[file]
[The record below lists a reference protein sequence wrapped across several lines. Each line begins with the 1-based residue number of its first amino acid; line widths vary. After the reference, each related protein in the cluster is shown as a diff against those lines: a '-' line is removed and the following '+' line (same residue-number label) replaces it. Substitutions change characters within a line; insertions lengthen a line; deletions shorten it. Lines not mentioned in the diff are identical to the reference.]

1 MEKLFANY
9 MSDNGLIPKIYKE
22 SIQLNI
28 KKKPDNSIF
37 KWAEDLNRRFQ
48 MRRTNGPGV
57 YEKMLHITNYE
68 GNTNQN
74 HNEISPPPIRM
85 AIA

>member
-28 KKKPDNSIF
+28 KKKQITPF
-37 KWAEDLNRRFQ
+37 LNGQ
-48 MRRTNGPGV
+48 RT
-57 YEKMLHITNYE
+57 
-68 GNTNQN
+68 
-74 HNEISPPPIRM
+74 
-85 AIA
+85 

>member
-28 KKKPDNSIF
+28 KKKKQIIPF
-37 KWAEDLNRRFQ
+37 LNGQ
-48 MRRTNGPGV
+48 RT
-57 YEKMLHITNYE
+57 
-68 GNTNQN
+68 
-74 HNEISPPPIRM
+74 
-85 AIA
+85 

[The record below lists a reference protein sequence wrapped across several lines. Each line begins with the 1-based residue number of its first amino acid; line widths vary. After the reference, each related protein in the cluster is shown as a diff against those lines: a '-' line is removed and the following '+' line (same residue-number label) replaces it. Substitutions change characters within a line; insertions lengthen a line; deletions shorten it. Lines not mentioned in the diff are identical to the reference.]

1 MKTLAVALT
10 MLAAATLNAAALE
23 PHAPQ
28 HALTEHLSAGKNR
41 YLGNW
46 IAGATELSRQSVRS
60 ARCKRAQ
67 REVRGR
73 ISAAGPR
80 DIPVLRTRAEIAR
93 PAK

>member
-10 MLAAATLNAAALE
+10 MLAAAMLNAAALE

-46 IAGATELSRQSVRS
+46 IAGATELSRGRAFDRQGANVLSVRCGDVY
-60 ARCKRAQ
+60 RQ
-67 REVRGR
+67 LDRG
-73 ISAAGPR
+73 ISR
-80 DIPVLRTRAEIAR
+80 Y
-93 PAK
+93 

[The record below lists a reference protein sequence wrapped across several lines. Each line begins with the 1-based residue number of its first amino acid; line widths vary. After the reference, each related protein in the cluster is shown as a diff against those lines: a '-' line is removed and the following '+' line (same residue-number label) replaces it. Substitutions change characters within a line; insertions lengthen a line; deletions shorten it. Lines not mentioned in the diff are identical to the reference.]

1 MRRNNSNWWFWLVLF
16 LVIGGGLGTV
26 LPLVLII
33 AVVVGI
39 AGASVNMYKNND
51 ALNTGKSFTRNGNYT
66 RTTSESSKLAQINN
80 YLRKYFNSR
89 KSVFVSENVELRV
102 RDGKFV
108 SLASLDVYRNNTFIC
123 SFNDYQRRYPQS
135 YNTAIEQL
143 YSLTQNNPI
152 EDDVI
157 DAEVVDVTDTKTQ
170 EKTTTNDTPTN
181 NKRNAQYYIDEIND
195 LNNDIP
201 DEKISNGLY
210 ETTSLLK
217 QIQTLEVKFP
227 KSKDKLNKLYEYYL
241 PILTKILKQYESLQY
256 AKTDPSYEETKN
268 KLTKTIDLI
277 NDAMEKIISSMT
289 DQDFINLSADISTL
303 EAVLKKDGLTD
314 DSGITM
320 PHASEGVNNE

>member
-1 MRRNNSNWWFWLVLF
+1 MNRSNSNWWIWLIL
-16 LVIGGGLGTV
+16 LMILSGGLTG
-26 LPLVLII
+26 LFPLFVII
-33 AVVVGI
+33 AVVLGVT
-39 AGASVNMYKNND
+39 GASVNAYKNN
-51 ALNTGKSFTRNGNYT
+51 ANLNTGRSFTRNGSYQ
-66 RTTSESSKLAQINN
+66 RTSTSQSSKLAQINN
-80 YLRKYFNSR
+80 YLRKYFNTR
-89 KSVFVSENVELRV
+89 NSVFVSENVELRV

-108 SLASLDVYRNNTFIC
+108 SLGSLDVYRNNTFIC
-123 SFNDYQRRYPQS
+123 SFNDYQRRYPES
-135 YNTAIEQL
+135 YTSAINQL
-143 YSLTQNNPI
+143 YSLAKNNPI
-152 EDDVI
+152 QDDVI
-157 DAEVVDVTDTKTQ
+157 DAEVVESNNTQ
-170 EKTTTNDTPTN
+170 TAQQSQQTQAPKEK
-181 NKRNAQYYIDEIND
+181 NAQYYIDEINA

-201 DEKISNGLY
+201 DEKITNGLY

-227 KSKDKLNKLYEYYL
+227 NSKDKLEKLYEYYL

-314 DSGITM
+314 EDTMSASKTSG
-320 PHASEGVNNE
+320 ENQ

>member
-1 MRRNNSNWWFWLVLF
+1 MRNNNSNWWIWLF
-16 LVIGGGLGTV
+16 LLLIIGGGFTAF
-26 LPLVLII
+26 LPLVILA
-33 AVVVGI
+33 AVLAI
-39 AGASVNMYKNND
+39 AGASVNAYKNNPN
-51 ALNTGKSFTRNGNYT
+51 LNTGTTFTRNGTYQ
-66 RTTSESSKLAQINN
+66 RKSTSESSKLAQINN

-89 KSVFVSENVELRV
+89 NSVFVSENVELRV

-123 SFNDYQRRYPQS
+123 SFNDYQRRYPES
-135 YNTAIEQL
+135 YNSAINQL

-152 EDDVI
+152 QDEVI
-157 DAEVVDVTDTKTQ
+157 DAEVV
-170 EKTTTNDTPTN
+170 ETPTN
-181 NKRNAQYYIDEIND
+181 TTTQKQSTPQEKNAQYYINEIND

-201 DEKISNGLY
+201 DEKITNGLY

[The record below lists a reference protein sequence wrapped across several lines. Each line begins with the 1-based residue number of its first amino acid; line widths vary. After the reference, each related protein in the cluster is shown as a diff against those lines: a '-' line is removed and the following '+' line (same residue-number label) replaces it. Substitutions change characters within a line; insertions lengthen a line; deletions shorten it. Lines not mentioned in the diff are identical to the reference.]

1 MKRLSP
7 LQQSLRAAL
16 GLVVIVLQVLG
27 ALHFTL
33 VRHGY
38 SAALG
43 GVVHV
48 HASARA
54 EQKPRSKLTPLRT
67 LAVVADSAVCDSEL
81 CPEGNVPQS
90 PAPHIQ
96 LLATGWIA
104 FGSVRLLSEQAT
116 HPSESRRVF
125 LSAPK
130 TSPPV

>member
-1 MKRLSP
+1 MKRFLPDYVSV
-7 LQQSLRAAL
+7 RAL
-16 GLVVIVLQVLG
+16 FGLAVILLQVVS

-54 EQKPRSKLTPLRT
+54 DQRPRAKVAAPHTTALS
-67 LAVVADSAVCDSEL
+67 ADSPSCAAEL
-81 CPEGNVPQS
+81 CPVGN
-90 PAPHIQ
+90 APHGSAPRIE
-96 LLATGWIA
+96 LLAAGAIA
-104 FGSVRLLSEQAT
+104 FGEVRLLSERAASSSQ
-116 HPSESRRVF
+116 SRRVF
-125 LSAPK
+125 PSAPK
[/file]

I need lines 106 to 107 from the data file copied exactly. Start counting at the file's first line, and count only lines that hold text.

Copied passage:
-26 LPLVLII
+26 LFPLFVII